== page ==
Project 26.20 Featured Runner: Julia Becker Collins
Julia Becker Collins got into running about 5 years ago after a medical emergency landed her in the ICU. Running was a way for her to take back control of her life. Using a Couch-to-5k app, she slowly built up the stamina to run her first 5k 12 months later. After that, she decided to give Spartan Races a try. Her first one in Fenway Park left her bruised and battered, but hooked.
By 2019, Julia was ready for her next big challenge: The Tri-State New Jersey Spartan Ultra. She was 1 of only 89 women to finish the brutal 36 mile race, featuring 60+ obstacles, and 15,500 ft of elevation gain. This race proved life-changing for Julia; she got the elevation profile tattooed to her forearm to remind her that she can do hard things.
Julia, like many of us, had a massive roster of races planned for 2020. She was eager to test her limits in more ambitious 50 mile/24 hour runs. But everything changed for Julia when she was diagnosed with Thyroid Cancer a week before COVID-19 locked down her state. She spent the next several months battling both an overwhelmed healthcare system and an insidious cancer. She had surgery, and later radiation treatment after the cancer spread.
Julia refused to play victim however, and was determined to continue training as much as her body allowed her to. She started exercising again 4 days after surgery, and is still running throughout her radiation treatment. It’s been tough. Pain and nausea are her constant companions, not to mention deep joint and bone pain, headaches, and a GI tract that has been burnt out by the radiation. As she gets back into training (3 days/week of run/walk intervals), Julia is still at war with cancer. Her scans most recently showed a new mass in her throat. “We have to wait and see; all I know is that I need to keep running,” Julia said.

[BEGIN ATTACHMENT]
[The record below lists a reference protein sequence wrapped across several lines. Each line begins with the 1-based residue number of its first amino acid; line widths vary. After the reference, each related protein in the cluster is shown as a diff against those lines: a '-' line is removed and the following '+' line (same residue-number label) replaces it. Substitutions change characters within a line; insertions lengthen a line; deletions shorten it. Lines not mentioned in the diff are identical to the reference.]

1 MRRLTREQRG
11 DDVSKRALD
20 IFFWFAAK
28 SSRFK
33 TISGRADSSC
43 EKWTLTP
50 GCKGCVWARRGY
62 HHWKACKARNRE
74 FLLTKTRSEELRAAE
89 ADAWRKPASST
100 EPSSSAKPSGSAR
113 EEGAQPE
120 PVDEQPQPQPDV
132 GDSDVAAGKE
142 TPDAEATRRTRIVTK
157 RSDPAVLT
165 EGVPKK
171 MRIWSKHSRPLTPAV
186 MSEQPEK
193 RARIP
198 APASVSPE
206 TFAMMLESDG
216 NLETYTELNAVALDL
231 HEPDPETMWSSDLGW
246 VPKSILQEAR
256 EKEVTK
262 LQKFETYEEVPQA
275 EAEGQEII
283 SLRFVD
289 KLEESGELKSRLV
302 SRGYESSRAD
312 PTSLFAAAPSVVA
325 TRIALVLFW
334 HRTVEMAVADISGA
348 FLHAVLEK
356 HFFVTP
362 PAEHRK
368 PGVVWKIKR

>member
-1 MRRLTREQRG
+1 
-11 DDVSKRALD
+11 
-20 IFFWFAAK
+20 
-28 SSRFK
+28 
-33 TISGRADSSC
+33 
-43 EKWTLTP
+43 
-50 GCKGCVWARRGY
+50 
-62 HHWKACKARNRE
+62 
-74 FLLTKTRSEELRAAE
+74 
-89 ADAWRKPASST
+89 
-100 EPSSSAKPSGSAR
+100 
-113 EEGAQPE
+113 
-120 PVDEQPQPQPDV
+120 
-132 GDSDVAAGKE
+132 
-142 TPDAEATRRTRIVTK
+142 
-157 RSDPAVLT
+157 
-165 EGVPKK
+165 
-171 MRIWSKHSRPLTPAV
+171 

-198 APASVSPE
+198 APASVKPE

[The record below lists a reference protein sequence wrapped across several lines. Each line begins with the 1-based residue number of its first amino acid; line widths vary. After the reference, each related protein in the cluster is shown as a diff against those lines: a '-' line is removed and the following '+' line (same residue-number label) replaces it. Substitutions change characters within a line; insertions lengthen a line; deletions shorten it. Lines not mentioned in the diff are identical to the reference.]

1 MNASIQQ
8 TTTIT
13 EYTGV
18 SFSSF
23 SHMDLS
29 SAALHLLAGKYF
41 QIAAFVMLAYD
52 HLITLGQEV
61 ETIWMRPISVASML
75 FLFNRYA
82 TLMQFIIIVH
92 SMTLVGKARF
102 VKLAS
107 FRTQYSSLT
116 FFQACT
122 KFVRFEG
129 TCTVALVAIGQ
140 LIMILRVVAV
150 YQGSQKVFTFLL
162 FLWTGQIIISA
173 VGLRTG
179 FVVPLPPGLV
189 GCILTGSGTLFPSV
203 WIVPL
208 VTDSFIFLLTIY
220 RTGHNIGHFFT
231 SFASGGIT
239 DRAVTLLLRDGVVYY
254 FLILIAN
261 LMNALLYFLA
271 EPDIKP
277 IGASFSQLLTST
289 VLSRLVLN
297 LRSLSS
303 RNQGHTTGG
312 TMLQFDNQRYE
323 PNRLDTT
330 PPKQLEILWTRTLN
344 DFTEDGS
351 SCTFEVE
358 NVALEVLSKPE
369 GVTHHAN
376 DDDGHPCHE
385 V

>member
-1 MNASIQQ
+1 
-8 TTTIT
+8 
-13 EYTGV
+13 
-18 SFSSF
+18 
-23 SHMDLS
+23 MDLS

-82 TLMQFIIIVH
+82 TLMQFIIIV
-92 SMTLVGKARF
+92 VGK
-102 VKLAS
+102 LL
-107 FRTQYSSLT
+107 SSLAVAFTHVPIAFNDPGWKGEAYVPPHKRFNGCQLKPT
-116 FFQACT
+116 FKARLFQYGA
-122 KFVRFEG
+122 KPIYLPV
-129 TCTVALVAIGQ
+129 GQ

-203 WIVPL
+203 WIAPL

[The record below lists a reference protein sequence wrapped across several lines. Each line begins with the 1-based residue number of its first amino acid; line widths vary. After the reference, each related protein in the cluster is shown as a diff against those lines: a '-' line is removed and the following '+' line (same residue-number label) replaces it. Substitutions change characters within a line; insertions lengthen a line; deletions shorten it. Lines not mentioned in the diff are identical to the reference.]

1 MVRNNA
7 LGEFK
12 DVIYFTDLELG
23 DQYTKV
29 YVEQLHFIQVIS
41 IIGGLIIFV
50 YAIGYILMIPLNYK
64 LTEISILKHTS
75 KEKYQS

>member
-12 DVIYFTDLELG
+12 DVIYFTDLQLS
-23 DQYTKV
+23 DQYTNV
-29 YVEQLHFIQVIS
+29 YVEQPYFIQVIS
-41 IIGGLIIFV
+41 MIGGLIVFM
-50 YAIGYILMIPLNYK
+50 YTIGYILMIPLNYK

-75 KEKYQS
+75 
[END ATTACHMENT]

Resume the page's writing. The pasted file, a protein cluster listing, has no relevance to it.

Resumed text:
Julia registered for the 2020 California International Marathon to have a goal, and to focus on something that’s not cancer, work, or the pandemic. Training for a marathon is something that she can control. Despite CIM 2020 being cancelled, Julia plans to run it as a part of Project 26.20 on the original date of the race (12/6). It will be her first marathon, and it will be entirely self-supported in the Boston, MA area.
It’s going to be hard. Julia estimates that she is at least 2 minutes per mile slower than she was before she started cancer treatments. She just works with whatever her body gives her each day. “Running still feels heavy since getting cancer; it’s like I’m running with a weight vest on. But that’s not a reason to stop—it’s just another obstacle I’m going to overcome.”
We will be rooting for you on every step of your journey, Julia. You can join Julia and the group of determined individuals who are committed to getting 26.2 out of 2020 by registering for Project 26.20 here.